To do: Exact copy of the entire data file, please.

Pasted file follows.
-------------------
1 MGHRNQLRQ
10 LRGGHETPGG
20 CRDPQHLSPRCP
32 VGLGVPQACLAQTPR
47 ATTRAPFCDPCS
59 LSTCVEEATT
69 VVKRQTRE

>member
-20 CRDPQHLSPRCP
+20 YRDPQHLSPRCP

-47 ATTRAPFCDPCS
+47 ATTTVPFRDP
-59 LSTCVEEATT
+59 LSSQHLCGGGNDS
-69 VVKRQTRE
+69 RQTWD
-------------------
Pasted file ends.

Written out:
1 MGHRNQLRQ
10 LRGGHETPGG
20 CRDPQHLSPRCP
32 VGLGVPQACLAQTPR
47 ATTRAPFCDPCS
59 LSTCVEEATT
69 VVKRQTRE

>member
-20 CRDPQHLSPRCP
+20 YRDPQHLSPRCP

-47 ATTRAPFCDPCS
+47 ATTTVPFRDP
-59 LSTCVEEATT
+59 LSSQHLCGGGNDS
-69 VVKRQTRE
+69 RQTWD